Ethical Eating in Boise–Eating Out, Eating Well

We’ve recently moved to Boise, ID. We’ve also been increasingly interested in trying to eat ethically. We’re still exploring what that entails. We’ve been told that Boise residents eat out a lot, and we believe it. For it’s size, Boise has a ton of restaurants. Still, finding restaurants with vegetarian options, let alone vegan, is a challenge. We’re also aware that simply getting the Asian chicken salad sans the chicken doesn’t mean the rest of the salad is any more ethically produced/sourced. *sigh* Still, we’re trying to do our best. Here’s a quick list of some of the places we’ve been impressed by:

Romio’s
Italian and Greek Food
More than just a veggie pizza in a sea of meat-laden options, Romio’s offers quality sides and pizzas, several of which are completely meat-free and delicious. They also serve calzones and pasta dishes, but we’ve not had those.

Pad Thai House
Thai
Granted lots of Thai food is cooked using fish sauce, but it’s so good. It’s looks like a sad Cracker Barrel wannabe on the outside. Go in! It’s amazing. Quite possibly the best pad thai I’ve had. The thai iced tea is comes in an unusually large glass and the fresh rolls are yummy.

Madhuban’s
Indian
We went there for their lunch buffet. It’s kind of cramped in there, and admittedly, it’s not the best Indian food out there, but for the price it’s quite good. And hey, what do you expect on the edge of the Jell-O belt?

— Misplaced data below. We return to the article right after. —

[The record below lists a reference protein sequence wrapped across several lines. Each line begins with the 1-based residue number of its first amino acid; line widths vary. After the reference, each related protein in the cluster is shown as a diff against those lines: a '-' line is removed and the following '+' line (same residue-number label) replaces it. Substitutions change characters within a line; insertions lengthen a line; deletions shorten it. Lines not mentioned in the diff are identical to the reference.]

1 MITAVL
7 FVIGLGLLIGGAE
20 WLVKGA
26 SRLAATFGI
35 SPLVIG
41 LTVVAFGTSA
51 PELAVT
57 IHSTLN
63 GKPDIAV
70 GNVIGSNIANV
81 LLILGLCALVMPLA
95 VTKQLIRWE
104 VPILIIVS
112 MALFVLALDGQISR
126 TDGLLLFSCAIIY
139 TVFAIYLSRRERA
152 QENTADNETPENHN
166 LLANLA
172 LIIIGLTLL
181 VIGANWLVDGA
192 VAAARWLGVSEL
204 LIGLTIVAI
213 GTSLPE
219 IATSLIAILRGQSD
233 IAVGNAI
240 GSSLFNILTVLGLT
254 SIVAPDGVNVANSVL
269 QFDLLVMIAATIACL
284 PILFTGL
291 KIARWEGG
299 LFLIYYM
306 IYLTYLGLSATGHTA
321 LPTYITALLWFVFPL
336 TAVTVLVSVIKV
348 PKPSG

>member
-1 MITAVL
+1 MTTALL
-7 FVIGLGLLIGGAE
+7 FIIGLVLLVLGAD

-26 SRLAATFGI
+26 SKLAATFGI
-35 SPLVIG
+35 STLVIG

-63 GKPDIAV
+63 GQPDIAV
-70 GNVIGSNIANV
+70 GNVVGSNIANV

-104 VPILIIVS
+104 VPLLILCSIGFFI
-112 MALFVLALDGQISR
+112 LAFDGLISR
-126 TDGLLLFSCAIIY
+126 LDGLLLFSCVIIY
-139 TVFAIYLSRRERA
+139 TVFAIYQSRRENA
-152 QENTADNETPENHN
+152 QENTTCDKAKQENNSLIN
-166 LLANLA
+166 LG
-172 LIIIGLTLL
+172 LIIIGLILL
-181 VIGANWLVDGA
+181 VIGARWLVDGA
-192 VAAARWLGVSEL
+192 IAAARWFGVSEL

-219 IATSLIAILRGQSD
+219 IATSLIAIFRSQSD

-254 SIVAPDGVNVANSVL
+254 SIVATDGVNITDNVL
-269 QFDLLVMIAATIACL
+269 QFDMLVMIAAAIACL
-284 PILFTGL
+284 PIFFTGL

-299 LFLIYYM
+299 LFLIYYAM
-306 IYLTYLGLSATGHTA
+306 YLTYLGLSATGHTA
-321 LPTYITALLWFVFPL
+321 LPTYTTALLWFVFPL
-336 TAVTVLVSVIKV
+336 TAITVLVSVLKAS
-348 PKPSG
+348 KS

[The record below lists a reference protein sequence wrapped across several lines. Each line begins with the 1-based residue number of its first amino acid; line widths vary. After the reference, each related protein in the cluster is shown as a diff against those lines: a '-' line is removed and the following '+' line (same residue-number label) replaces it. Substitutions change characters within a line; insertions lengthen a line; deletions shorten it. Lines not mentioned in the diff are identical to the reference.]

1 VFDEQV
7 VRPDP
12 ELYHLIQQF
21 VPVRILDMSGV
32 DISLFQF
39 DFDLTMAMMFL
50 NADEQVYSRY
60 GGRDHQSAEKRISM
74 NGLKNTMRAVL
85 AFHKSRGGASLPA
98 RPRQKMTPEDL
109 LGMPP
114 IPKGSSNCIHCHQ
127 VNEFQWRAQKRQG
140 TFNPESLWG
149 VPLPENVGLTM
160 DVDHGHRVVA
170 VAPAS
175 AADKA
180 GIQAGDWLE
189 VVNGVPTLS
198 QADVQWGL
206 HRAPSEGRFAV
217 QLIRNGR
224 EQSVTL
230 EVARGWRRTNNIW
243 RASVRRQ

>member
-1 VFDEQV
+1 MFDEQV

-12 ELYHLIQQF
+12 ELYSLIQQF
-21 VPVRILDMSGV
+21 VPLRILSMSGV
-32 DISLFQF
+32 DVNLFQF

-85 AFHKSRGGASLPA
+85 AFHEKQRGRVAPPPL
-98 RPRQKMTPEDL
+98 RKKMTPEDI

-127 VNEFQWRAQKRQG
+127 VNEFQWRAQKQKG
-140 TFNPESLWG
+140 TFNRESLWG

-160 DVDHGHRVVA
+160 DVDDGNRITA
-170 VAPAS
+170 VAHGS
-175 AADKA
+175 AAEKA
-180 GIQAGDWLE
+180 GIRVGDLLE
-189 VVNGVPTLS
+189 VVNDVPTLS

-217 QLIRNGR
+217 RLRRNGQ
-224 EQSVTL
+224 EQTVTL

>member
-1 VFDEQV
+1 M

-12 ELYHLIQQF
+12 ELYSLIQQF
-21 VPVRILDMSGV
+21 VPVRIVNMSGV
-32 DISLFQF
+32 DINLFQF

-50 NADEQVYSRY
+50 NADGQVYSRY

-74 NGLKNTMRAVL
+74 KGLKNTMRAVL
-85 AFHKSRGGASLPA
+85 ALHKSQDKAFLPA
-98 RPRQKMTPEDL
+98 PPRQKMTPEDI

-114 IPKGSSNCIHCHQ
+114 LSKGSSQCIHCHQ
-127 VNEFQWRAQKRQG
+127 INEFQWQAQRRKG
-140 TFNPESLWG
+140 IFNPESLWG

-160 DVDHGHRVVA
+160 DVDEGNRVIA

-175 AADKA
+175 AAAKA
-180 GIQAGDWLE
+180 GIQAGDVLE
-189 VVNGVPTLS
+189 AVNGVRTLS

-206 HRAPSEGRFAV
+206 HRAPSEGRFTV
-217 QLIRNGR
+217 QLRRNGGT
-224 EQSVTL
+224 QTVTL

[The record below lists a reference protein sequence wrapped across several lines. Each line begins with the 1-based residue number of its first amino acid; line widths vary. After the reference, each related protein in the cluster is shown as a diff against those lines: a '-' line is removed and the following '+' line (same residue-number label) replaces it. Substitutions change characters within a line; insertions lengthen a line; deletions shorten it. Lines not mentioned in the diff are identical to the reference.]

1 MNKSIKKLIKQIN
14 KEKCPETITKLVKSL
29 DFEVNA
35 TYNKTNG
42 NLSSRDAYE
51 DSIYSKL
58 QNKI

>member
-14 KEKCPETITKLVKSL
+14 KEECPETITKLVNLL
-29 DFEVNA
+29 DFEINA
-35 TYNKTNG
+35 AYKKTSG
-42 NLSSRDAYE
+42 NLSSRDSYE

Shangri La Tea Room
Vegetarian
O. M. G. Everything we had was good. Blackberry italian iced tea? Best I’ve ever had. Iced chai tea was good, too. The veggie burgers were very good–green lettuce, red tomatoes, mango chutney, and goat cheese. The warmed pita with hummus and baba ganooj was heavenly. (We had to wait on these as they hadn’t quite finished making the baba–yes, it was incredibly fresh and tasted so.) The chocolate torte we shared was rich and amazing. I ended up eating most of my garnishes because they were so fresh and non-chemically that I thought, “why not?” The water was the best restaurant water I’ve ever had. Ever. On the menu, V indicates vegan. πŸ˜€ There’s nary a meat option offered. Where’s the beef? It’s still on the cow.
Go there.

India Foods
Indian
It’s not a restaurant, but it’s a great place to pick up super cheap soy sauce, sweet chili sauce, spices, Indian ramen, all kinds of stuff. It’s great. Oh, and 10lb bags of basmati rice for $13. Yeah, instead of a 2lb bag for about $4.

Ishtar Market and Restaurant
Middle Eastern
Five words. Felafel sandwich for three dollars. Seriously. Plus, they sell haloumi cheese, interestingly-flavored sodas, turkish delights, and baclava.

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4 responses to “Ethical Eating in Boise–Eating Out, Eating Well

  1. The Pineapple Fried Rice at Pad Thai House is AWESOME!!!

  2. You may have already come across this in your endeavours to learn more about ethical eating, but gelatin is an ingredient you might want to take a look at. It’s an animal product. I’m aware you’re focussing more (at this stage) on the quality of life and method of production, rather than than specifically the loss of life (in fact, I’ve been looking a lot at that lately also, and trying to learn more about it – I tried giving up meat ‘cold turkey’ but it didn’t work, so now I’m focussing on trying to purchase only ‘ethically produced’ meat and meat products. Well aware that that is a serious contradiction, but that’s the decision I am making at this stage personally).

    I’m glad you’re posting stuff up about this to get awareness out there – I’ve been appreciating your Facebook posts about slow food also.

  3. P.S. In terms of ‘humane’ vs ‘non humane’, I assume that the obtaining of gelatin might fall under both categories just as the method producing meat

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